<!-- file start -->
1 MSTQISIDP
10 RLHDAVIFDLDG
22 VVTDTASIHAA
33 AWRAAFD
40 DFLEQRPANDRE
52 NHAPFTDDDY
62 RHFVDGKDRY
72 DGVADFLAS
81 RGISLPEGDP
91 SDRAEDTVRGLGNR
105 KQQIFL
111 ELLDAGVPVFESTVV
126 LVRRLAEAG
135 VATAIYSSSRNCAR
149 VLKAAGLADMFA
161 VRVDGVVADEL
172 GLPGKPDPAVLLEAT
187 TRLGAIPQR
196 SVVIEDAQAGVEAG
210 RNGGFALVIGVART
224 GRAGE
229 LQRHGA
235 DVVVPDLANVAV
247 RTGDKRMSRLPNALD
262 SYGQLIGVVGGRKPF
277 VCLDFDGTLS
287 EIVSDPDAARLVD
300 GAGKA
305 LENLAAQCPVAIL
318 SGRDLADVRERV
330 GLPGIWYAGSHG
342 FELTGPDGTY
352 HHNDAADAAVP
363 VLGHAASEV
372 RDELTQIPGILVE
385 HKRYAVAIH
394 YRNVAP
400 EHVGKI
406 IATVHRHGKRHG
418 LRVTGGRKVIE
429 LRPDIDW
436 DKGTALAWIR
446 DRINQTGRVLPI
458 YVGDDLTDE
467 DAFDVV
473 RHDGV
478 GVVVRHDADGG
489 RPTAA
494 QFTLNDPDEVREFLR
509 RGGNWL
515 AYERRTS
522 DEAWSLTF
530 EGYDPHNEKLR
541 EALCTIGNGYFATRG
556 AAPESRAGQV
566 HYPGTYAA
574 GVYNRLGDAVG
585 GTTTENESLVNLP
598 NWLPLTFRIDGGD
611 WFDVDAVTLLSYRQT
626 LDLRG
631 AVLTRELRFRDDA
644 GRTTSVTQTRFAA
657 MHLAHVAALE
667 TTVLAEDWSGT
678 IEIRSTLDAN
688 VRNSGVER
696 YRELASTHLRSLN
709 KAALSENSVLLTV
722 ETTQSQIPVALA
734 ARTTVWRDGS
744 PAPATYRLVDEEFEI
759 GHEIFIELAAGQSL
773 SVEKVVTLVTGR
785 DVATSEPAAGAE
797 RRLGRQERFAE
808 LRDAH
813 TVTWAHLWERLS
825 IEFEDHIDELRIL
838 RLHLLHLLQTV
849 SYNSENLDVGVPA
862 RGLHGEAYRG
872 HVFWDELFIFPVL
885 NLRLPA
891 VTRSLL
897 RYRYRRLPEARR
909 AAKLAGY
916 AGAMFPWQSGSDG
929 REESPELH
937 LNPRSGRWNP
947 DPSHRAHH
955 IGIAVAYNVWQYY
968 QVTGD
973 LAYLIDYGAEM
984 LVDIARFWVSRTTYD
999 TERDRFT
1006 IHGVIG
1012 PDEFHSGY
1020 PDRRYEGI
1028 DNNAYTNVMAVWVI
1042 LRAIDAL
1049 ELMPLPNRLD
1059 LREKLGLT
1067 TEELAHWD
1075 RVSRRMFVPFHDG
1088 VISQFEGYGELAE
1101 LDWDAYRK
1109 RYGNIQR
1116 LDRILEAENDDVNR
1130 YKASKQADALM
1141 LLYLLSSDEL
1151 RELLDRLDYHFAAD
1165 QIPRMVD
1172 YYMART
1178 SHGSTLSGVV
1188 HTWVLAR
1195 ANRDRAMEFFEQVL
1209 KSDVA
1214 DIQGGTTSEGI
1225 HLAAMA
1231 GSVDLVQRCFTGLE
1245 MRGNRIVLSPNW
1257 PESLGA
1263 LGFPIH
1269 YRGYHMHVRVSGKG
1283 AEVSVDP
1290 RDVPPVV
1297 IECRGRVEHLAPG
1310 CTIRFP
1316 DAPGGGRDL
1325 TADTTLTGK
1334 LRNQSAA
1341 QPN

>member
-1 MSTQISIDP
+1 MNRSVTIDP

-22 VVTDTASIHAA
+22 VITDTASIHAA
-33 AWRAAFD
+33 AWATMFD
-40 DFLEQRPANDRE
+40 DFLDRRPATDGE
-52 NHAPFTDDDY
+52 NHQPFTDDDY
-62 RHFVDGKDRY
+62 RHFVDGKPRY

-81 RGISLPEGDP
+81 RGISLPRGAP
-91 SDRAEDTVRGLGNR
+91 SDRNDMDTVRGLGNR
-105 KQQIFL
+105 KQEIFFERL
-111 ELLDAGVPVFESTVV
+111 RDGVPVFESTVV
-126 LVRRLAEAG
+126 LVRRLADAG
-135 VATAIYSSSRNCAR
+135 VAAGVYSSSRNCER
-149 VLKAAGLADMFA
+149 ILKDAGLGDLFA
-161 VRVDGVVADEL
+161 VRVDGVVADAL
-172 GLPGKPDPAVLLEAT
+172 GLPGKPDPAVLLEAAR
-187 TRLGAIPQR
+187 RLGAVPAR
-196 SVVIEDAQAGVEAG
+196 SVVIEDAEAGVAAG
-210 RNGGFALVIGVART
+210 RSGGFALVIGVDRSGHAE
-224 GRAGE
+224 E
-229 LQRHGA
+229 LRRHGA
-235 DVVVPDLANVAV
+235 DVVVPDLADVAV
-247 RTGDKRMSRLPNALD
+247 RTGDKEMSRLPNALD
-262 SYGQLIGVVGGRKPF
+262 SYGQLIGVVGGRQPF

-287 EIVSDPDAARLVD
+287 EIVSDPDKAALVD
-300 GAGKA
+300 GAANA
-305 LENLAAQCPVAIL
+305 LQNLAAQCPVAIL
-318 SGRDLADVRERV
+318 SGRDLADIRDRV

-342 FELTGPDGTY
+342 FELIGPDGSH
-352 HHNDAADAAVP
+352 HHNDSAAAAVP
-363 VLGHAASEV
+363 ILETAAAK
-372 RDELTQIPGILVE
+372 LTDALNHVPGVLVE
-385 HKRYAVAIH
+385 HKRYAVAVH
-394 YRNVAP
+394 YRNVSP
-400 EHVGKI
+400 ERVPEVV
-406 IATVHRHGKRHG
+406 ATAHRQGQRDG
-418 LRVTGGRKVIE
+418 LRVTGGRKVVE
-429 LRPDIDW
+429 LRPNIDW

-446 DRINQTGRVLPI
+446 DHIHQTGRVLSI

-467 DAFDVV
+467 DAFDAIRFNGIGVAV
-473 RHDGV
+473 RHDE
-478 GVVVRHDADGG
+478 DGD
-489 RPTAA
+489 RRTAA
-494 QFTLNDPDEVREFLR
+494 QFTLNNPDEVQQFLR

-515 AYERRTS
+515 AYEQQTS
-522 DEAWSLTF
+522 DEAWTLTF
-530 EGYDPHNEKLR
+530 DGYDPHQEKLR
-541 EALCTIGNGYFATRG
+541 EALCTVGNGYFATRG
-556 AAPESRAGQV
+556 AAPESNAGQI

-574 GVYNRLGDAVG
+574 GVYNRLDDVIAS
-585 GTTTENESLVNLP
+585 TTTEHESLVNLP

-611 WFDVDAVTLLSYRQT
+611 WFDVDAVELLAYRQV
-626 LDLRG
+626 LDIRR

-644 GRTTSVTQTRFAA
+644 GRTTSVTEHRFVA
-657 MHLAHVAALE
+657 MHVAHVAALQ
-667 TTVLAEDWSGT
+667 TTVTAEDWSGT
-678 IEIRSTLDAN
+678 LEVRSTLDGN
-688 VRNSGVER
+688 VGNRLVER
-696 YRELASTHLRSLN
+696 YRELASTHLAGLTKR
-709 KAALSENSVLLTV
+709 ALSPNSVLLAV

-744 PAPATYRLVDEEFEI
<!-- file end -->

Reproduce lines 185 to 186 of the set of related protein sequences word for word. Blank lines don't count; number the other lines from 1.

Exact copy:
-305 LENLAAQCPVAIL
+305 LQNLAAQCPVAIL